Let's talk about beginnings. And more to the point, let's talk about how much I suck at them.
Endings I'm great at. I can keep a climax going and going, action up and down, nails biting, seat-edging action. I can make them tense and reassuring at the same time, and always satisfying (wish I could say the same for my bedroom activties). Blood 2 has a great ending. Black Hole Son has a great ending (two, count them, two climaxes - one for each character). Heretic had a great, fun ending. Baby Blocks had a nice long, let-down from where the tension was - weddings usually do. ZerOthello's was written for it. Gatecrash, Blood, Quake, they all have good endings.
But their beginnings? Blood starts with an opening narration by the main character, announcing he's dead. And then I never go back to that. We never from hear from him post-events of the story. Gatecrash's opening was erratic, with no firm direction of where the story was going to go, which is how I was going to make a serial - make a bunch of meandering storylines, then use my writer-fu to bring them all together. What happened was the following plot made those storylines mostly irrelevant, and I created new ones. Heretic opens the worse - a huge infodump of the world, basically describing what's in their bible, while two uninteresting yutzes work in the field and make small talk.
I had a hell of a time coming up with an interesting beginning for Baby Blocks. At this point I knew I had a problem, but I couldn't get the reader to draw in before the first page was over. I ended up making it much like I did for Blood - a prologue-y type thing where I used quotes from the story to clue the reader in on the drama in the story. It shouldn't have started like that, but otherwise it would have opened on someone's thoughts and some "story so far" infodumps. That's a no-no.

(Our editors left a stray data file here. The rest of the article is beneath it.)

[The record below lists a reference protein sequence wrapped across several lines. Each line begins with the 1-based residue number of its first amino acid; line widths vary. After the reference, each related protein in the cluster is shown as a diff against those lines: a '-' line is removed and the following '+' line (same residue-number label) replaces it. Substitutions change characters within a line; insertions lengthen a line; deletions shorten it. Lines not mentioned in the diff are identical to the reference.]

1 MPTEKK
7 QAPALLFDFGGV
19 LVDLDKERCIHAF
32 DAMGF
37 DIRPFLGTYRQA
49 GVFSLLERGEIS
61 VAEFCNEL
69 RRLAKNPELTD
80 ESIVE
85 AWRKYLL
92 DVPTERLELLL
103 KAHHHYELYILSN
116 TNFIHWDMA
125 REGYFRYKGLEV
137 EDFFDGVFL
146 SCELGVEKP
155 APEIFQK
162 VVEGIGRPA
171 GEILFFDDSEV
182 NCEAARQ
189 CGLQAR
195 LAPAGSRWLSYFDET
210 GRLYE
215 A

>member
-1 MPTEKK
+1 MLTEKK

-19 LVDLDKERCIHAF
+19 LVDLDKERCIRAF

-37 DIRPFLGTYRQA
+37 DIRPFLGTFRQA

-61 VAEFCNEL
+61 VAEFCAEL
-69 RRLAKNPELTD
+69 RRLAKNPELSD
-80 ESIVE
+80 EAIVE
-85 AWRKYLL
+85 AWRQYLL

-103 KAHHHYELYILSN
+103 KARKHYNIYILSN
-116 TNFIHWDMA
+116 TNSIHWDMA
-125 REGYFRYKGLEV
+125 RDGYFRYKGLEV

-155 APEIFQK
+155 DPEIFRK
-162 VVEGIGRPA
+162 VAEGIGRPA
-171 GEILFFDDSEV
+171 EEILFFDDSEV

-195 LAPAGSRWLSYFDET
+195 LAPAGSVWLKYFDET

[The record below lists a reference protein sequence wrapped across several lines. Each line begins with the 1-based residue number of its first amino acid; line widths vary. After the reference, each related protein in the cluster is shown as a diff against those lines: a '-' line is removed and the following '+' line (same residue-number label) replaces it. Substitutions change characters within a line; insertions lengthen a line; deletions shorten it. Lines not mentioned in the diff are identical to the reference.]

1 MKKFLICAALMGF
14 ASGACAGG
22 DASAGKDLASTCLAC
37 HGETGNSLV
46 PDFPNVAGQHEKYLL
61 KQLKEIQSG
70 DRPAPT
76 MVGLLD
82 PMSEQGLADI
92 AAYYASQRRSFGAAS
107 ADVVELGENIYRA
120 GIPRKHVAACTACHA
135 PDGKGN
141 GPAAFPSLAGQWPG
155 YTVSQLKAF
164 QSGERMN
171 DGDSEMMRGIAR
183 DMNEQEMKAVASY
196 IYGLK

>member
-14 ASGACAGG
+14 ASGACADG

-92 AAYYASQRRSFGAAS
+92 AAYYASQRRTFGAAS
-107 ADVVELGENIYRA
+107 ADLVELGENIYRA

This might be the trouble I have with short stories - they're a lot more beginning than ending. Once I get going, the story is awesome, but by then, the story's gotta wrap up. Everything's gotta be click-click-click. It could also explain why my novels get so long, because my inertia exceeds the reader's interest. Maybe I'm too detailed. Maybe I'm too preachy. Some day, I'll figure it out.
I don't think most writers have the opposite problem - good beginnings, but lousy endings. I rarely see the other way. Many is the novel that had a good beginning then a fizzled ending. Off the top of my head, there's Eastern Standard Tribe, Little Brother (come to think of it, any of Cory Doctorow's books seem to end abruptly), Star Dragon, any book in the Rifters Trilogy, The Face, Reflex, The Long Walk, Specials (I'd say Uglies and Pretties too, but those were meant to be cliffhangers), and Stuart Little. Good beginnings, interesting story, and then the story falls off a cliff before it ends.
Black Hole Son has a decent beginning. It doesn't clue the reader in on what makes the story special, but I think there's enough there to interest the reader, at least once I get read of some of the pensiveness.
Labels: beginnings, writing